Educating Engineers for the EV Revolution: Masare MotorsBy Alejandro Enríquez | Tue, 04/20/2021 - 06:00
Q: How have your ambitious plans for Masare Motors University advanced?
A: We have been busy supporting younger generations of engineers to embrace electromobility. Last year, we inaugurated Masare Motors University, offering a specialization in electric and hybrid vehicles and two engineering degrees: one in automotive engineering and the other in mechatronics engineering. We have students in Tampico, Reynosa, Monterrey, Saltillo, Torreon and Guanajuato. This is our first generation. All of our students have a particular profile with a mindset of being a game changer for the sector, from design to material technology and sustainability.
From the very first semester, students learn about topics focused on electromobility. Moreover, many of our “professors” are not professors, as such, but business leaders, entrepreneurs and even experts from other countries. Another important element of our three-year program is our internships. We require our students to participate in an internship from Day 1 with companies with which we have alliances. This includes companies that are part of the supply chain or involved in vehicle sales. By the time they graduate, our students will already have three years of experience .
Q: What are the challenges and benefits of remote training?
A: Our methodology is based on digital learning and practical experience. Most of our curriculum features our own sources and content, including dissertations and other academic materials. Ninety percent of our students work, so we need to be flexible in terms of studying. We have partnerships with companies in different locations to help our students to start their internship easily. Most mentorship sessions with industry leaders worldwide are also online. We are convinced education needs to change. It should evolve and we need to make the best out of our global relationships with other countries and business leaders.
Q: On what other electrification projects is Masare Motors working?
A: We have worked with South American countries, including Chile, Uruguay, Argentina and Colombia, to reconfigure ICE vehicles into battery-powered units. They called it the “fit challenge.” Our goal is to convert trucks and vehicles in Mexico because the time for transformation is coming. Many countries across the world have set targets to stop selling ICE vehicles. In Mexico, we will have to wait between 10 to 15 years to see this. But when the time comes, what will happen with all those old vehicles? They will either become scrap, be recycled or converted to electric vehicles, which will also reduce carbon emissions. We are exposing our students to these technologies, including fuel-cell vehicles. We are training younger generations to be ready to take part in the electromobility value chain.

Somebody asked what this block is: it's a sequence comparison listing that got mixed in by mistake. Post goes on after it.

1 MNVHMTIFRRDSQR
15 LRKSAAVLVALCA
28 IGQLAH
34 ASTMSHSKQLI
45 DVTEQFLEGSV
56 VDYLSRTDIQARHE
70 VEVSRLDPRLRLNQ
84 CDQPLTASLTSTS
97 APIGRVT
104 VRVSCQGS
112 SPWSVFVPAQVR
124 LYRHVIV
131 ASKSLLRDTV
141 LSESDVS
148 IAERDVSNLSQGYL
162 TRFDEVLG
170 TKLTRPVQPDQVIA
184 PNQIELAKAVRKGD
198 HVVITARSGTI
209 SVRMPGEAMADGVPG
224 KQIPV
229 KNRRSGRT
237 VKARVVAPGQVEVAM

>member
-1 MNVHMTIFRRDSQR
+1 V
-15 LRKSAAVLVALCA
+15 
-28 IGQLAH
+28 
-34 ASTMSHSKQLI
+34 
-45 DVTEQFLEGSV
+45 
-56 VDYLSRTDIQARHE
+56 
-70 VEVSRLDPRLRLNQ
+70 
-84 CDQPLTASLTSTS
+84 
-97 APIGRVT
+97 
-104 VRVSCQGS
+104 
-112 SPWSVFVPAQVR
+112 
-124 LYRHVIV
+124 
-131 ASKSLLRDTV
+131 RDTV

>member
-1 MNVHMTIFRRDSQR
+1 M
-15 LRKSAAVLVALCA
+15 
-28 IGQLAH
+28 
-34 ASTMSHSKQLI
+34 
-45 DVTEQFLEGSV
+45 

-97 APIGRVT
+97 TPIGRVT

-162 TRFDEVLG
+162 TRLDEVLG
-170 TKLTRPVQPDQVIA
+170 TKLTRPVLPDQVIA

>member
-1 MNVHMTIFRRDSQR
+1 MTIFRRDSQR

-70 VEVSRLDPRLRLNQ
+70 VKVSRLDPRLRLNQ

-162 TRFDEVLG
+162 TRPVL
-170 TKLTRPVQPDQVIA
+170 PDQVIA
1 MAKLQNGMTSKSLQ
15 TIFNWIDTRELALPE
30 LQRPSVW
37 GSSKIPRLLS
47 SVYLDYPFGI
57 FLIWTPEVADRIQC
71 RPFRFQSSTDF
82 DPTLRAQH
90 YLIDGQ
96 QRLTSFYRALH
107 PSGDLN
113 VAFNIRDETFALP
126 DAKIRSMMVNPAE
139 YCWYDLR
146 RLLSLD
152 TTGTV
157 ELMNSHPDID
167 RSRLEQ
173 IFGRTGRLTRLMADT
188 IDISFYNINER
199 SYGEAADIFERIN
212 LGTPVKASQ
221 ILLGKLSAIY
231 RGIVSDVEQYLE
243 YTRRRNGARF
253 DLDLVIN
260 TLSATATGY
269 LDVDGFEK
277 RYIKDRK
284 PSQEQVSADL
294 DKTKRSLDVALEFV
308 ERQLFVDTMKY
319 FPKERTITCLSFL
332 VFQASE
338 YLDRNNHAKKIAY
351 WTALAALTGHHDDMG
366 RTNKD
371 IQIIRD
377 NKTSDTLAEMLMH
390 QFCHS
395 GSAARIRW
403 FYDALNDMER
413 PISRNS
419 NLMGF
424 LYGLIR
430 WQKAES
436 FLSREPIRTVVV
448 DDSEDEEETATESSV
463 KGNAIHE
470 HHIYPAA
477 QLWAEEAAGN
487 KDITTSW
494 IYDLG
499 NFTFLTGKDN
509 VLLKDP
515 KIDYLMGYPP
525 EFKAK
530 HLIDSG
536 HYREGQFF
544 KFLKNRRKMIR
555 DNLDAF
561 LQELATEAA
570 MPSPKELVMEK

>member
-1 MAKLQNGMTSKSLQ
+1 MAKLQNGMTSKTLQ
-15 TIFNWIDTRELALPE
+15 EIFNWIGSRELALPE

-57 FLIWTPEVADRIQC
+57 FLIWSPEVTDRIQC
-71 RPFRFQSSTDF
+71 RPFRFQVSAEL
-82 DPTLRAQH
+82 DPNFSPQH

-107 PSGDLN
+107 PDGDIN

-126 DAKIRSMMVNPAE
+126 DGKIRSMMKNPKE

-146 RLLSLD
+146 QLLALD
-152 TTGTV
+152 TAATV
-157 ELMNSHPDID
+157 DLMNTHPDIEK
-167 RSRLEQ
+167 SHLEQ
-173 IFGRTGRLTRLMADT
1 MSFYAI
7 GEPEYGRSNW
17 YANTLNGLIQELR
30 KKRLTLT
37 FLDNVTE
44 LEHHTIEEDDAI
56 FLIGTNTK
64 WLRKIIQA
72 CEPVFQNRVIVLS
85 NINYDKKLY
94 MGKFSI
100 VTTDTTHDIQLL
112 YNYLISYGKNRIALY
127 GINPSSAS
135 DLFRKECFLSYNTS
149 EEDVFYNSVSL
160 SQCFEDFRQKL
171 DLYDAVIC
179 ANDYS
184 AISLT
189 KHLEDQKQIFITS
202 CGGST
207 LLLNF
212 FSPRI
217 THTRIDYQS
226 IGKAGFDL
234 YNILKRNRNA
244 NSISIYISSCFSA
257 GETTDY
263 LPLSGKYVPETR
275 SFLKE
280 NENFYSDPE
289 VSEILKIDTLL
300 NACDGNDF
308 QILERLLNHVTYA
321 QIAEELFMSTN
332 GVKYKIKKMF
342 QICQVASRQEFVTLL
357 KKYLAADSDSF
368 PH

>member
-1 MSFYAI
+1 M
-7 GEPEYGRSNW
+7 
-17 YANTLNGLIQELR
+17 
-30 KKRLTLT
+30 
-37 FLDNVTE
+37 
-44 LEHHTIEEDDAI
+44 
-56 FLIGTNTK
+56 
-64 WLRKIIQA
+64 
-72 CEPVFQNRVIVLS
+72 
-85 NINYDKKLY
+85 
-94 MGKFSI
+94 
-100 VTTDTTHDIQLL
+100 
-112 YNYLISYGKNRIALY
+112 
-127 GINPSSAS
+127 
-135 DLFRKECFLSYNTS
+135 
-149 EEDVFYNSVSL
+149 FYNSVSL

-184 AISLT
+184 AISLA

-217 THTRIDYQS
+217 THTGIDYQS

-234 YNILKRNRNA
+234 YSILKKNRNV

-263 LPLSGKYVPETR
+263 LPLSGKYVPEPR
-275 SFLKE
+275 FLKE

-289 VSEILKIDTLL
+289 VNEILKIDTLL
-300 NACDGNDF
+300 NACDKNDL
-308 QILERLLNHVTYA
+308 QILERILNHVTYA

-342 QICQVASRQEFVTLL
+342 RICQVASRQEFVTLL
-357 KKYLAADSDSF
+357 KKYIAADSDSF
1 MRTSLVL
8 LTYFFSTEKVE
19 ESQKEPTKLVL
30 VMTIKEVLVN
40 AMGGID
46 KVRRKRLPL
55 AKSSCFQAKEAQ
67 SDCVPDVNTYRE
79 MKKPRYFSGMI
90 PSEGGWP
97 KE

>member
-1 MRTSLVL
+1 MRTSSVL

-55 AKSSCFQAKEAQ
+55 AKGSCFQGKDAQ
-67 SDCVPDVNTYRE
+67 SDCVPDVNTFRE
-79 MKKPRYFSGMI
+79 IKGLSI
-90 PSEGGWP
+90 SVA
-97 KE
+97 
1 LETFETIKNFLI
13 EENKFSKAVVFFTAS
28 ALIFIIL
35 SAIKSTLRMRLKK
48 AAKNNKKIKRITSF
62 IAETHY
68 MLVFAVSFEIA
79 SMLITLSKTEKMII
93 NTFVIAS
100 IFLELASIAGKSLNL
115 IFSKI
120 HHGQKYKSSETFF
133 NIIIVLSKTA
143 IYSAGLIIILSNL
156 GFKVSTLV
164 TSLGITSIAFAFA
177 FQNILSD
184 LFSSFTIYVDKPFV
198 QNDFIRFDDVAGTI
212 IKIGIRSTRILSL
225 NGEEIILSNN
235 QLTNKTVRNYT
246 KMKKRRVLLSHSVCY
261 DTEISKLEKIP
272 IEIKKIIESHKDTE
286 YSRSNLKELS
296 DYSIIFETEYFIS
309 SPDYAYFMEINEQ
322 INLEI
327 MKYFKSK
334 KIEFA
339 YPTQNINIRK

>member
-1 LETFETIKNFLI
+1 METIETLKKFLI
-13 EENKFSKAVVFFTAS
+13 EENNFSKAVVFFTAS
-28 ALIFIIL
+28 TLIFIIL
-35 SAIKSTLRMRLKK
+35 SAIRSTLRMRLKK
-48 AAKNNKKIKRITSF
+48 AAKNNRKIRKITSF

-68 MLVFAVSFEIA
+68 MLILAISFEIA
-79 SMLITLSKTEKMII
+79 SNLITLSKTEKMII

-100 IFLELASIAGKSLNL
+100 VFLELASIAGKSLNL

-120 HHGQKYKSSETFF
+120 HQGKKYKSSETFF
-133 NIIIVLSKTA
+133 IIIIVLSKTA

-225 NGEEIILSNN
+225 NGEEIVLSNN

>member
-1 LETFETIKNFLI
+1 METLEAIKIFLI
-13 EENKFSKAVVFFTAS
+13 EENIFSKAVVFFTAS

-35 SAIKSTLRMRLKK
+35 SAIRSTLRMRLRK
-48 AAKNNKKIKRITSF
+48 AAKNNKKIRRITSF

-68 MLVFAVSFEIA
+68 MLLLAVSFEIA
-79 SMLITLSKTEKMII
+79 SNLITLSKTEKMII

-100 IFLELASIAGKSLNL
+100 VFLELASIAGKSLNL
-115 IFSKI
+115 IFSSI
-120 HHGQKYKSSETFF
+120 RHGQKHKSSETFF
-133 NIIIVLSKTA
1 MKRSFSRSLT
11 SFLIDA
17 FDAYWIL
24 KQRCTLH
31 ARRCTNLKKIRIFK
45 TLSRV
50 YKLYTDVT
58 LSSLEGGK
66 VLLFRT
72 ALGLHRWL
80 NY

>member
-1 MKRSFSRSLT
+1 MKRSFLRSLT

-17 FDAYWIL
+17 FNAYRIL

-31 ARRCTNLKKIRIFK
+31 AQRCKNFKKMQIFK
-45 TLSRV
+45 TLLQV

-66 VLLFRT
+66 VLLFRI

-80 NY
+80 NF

Q: How fast is this conversion trend advancing in Mexico?
A: There are several companies with projects to convert ICE vehicles into EV vehicles. Most of those projects are carried out by Mexican companies advised by foreign players. There are virtually no Mexican companies focusing on this opportunity, which can be particularly interesting for workshops since they already have all the tools to convert a vehicle.
An EV kit is the only thing necessary to convert a vehicle. These kits have an EV lithium-ion battery along with other accessories. The entry-level kit costs around US$9,000-US$10,000 and selecting the kit depends on the vehicle you are trying to convert. The heavier the vehicle, the more advanced the kit will be. We are partnering with Tier 1 companies focused on EV vehicles. Should the electrification trend accelerate, I am confident Mexico can start manufacturing these kits locally, instead of bringing them from China at high cost.
We are also teaching our students the sales element, which is an opportunity area for most engineers. Many good ideas never become a marketable product due to a lack of sales skills. Thus, part of our curriculum focuses on marketing and sales for students to be ready. Converting the vehicle is not the whole project. It also has to be refurbished and sold, similarly to how Tesla started.
Q: What has been the impact of the pandemic on the sales processes at dealerships?
A: Many dealerships focused on training during the pandemic. Before, there was a clear difference between the floor salespeople and the digital salespeople. Today, we advise our clients to consider them as one. The circumstances require companies and dealerships to attract unique talent because the sales profile is now unique, as it must include customer service, content creation, social media marketing, among many other skills. Dealerships should set aside a monthly budget for digital sales, including all the necessary equipment to do so.
Over the last year, we found that the Achilles’ heel for many dealers was the sales team. Companies focused greatly on training their team in digital marketing. Photographs and videos are essential, particularly in the used segment. A good picture generates more trust and consequently more quality leads. In 2020, we moved forward five years in digital sales; it was a year of great evolution. Dealerships now realize they need to design a particular strategy for different segments.
Masare Motors is a Mexican company focused on trading green vehicles, as well as strengthening dealership sales capabilities through training, digital sales strategies and stock relocation.